Anyways, it was through this group of knuckleheads — most of whom, mind you, are very into “swagger” and “clutch” and WATCH THE GAMEZ, etc. — that I was first put in touch with the Van Gundy paradox. During the Magic’s run to the Finals, which I guess was my sophomore year at UNC, I was talking about how much I liked watching the team when my friend Matt said “Yeah, but Stan Van Gundy sucks.” I laughed and I did my best “get a load of THIS guy” face. And then everyone else was like “No, yeah, he totally sucks.”

I was baffled then and I continue to be. I can’t think of another coach whose obvious success was met with so much … disdain is probably too strong a word. Dismissiveness?

And now that Stan has caught his second impossible situation after turning a team around, having been dumped in Orlando only slightly more gracefully than he was in Miami, I will be rooting for him as hard as any player or team.

It’s not that hard to see why Stan’s image hasn’t caught up with his success in the eyes of every viewer. He’s short in a tall man’s game, shrill in the age of the Zen master, and wry in a league whose sense of humor which comes in the form of Rasheed Wallace beatboxing Christmas carols. When Shaq called him “the master of panic,” he was just making obvious what was already clear: Van Gundy is, put nicely, an original, and put harshly, an outsider to the game he’s spent his life in.

Read the rest of this entry »

May 24

What I learned from Stan Van Gundy

Chris Graythen/Getty Images

When the Orlando Magic originally hired Stan Van Gundy as their new head coach in the summer of 2007, as a fan, I didn’t know what to think. To be honest, I knew more about the Magic’s initial coaching hire that offseason, Billy Donovan, than I did about Van Gundy.

Donovan was just coming off his second consecutive national championship at the University of Florida. All I knew about Van Gundy, at that point, was that “he wanted to spend more time with his family” after resigning as head coach of the Miami Heat in the 2005-2006 NBA season after 21 games. Or something like that. I honestly didn’t know if Van Gundy was the right hire or not for the Magic, or if he was a good coach to begin with.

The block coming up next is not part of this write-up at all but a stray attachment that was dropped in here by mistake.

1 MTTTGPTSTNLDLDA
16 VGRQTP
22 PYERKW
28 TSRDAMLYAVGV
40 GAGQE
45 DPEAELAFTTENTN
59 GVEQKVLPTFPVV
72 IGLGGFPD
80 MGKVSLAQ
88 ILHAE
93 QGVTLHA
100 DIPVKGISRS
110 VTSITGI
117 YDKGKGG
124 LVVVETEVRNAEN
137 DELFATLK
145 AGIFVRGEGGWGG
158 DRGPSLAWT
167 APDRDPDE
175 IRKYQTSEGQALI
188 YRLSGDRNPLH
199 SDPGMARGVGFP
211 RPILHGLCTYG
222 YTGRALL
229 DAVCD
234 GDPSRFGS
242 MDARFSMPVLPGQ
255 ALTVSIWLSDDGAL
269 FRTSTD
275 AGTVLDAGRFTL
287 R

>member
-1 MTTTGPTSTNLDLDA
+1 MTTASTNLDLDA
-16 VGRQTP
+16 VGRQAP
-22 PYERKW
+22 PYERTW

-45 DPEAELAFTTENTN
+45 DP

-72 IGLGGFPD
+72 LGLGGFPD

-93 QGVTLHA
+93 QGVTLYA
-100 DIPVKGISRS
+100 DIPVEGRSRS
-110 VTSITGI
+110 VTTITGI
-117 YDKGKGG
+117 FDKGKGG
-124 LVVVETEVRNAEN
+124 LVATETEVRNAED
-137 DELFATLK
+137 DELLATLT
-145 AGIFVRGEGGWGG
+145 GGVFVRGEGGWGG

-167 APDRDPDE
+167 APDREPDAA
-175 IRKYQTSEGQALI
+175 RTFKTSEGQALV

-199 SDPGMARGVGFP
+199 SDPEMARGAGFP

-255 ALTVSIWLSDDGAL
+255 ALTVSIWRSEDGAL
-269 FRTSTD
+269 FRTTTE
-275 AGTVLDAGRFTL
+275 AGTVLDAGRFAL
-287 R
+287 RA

But after five seasons with Orlando between 2008-2012, in which Van Gundy compiled a .657 winning percentage, 31 playoff wins, four 50-win seasons, three Southeast Division titles, one Eastern Conference title (and NBA Finals runner-up), I came to find out that not only was Van Gundy the right hire for the Magic but that he was, or “became” to put it more accurately, one of the best coaches in the league.

As a fan, and later as a writer, I learned a lot from Van Gundy. He helped me better understand the nuances of basketball like never before in my life.

I learned the value of the stretch four
Who would have thought power forward Tony Battie suffering a torn rotator cuff in his left shoulder before the start of training camp for the 2007-2008 NBA season would have a profound impact on the Magic?

Without a traditional power forward to pair next to Dwight, Van Gundy made a choice to start Rashard Lewis — Orlando’s prized free agent signee that offseason — at the power forward position, despite the fact that he was previously a sweet-shooting small forward with the Seattle SuperSonics.

It turned out to be, arguably, Van Gundy’s most innovative concept.

Up to that point, the league had never seen a power forward shoot an extreme volume of threes with proficiency. Yet here was Lewis, shooting three-pointers at a dizzying rate while players and coaches around the NBA were trying to adjust and adapt. Even a player like Dirk Nowitzki, early on in his career with the Dallas Mavericks, didn’t come close to attempting the amount of three-point shots per game that Lewis did.

With Van Gundy turning the league on its head and opposing teams trying to solve the stretch four puzzle, a new golden era of Magic basketball began.

With Lewis stretching the four, three things happened for Orlando. First, the Magic’s pick-and-roll attack became very difficult to defend. With opposing power forwards not accustomed to defending a stretch four on the perimeter, on many instances, Lewis found himself open behind the three-point line as Orlando’s ball-handlers executed pick-and-rolls. Second, with Lewis spreading the floor, Dwight got plenty of room to operate in the post. Third, and lastly, with Dwight doing damage on the low block, any double-team had the potential of resulting in a wide-open three-point shot for Lewis.

In essence, Lewis proved to be a vital part of the Magic’s ecosystem offensively.